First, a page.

Epidemiological research studies have measured the incidence and prevalence of violence and trauma in various populations, and findings of these studies confirm what those working in the domestic violence field have long known: that women and children in the United States face a high level of social and interpersonal violence.
The National Intimate Partner and Sexual Violence Survey conducted by the Centers for Disease Control (CDC) clearly documents the high rates of domestic violence and sexual assault experienced by women in the United States, as well as the traumatic health and mental health effects of gender-based violence, and the fact that the majority of victimization begins early in life.
The Adverse Childhood Experiences (ACE) study, the largest epidemiological study ever done in the United States, has documented the high rates of childhood adversity experienced by adults in this country as well as the strong relationships between childhood trauma and a range of consequences in adulthood, including health and mental health conditions, substance abuse disorders, and a higher risk of experiencing abuse in adulthood, including domestic violence. This study also demonstrates that many people have multiple types of traumatic experiences, and that the impact of trauma is cumulative: the more types of trauma experienced, the higher the risk of more serious consequences. At the same time, many factors can help to mitigate these effects, including a person’s resiliencies and strengths as well as access to social supports.
Learning about the cumulative impact of trauma within a framework that recognizes strengths and resiliency can help survivors to make sense of the ways they have been affected and to recognize the strengths and skills it took to survive their experiences.
Centers for Disease Control National Intimate Partner and Sexual Violence Survey (NISVS)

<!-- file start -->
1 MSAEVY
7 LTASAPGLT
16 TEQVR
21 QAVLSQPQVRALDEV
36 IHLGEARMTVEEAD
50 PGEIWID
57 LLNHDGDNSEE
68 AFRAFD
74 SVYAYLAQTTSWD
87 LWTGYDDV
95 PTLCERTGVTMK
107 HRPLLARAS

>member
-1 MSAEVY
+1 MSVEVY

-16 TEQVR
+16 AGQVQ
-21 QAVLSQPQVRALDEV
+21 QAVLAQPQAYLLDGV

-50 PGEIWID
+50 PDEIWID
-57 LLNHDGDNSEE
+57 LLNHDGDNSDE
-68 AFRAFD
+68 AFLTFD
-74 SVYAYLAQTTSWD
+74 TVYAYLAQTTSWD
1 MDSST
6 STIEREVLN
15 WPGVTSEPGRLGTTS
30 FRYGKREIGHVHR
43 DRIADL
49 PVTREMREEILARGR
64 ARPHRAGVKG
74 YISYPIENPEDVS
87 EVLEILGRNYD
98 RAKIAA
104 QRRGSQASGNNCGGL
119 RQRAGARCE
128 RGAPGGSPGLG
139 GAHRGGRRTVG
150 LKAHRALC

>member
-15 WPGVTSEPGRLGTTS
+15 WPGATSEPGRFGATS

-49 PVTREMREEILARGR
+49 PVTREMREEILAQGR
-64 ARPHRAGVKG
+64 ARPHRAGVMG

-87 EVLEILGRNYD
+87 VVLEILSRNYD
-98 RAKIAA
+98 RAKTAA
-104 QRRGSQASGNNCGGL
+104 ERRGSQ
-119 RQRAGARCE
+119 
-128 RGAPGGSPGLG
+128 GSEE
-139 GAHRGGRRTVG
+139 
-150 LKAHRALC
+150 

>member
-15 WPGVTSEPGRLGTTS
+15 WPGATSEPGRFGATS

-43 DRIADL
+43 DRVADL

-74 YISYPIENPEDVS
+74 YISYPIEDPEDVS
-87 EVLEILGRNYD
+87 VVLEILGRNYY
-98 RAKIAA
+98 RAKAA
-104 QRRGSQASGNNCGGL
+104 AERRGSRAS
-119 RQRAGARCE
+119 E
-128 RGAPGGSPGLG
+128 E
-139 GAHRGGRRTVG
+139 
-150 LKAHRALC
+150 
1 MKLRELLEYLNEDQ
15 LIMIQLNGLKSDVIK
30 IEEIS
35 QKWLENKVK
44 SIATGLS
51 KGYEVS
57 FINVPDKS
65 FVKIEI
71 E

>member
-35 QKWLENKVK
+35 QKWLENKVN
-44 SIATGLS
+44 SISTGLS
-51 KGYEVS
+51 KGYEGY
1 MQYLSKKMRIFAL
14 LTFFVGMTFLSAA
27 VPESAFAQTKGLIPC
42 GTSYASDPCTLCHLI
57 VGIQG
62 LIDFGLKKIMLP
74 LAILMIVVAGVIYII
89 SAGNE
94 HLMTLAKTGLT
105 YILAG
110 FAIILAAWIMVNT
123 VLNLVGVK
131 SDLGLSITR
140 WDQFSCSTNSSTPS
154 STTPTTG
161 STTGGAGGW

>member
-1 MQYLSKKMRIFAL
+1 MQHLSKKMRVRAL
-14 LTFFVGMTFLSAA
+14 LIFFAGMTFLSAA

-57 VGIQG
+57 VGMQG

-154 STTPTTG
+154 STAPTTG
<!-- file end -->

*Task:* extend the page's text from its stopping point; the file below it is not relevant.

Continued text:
This website presents the NISVS data in a number of different formats. The study not only highlights the prevalence of domestic and sexual violence in the United States but also the differential impact on women, including significantly higher rates of fearfulness, PTSD, concerns for safety, injury, and need for DV advocacy services.
National Center for Children Exposed to Violence
This website, hosted by the Yale Child Study Center, provides statistics on the number of children who witness domestic violence every year, the impact of witnessing DV, and strategies for effective response. It includes similar information on other types of violence children experience including community violence, school violence and media violence. It also includes a list of relevant books and journal articles.
The Adverse Childhood Experiences (ACE) Study & Website
This website provides basic information about the ACE study, the largest epidemiological study ever done in the United States. The ACE study has documented extremely strong relationships between childhood trauma and a whole range of consequences in adulthood, including health conditions, mental health and substance abuse disorders, a higher risk of experiencing trauma and abuse including domestic violence, and premature death. The website provides a tool to calculate your ACE score in six languages; frequently asked questions about the ACE study; and contact information for potential speakers.
The Centers for Disease Control and Prevention Website, ACE Study Page
This website provides information on the major findings of the ACE study, including prevalence data in three major ACE categories (abuse, neglect, and household dysfunction), and demographic information on ACE study participants. It also includes a list of peer-reviewed journal articles based on ACE study findings organized by subject, including a section on interpersonal violence.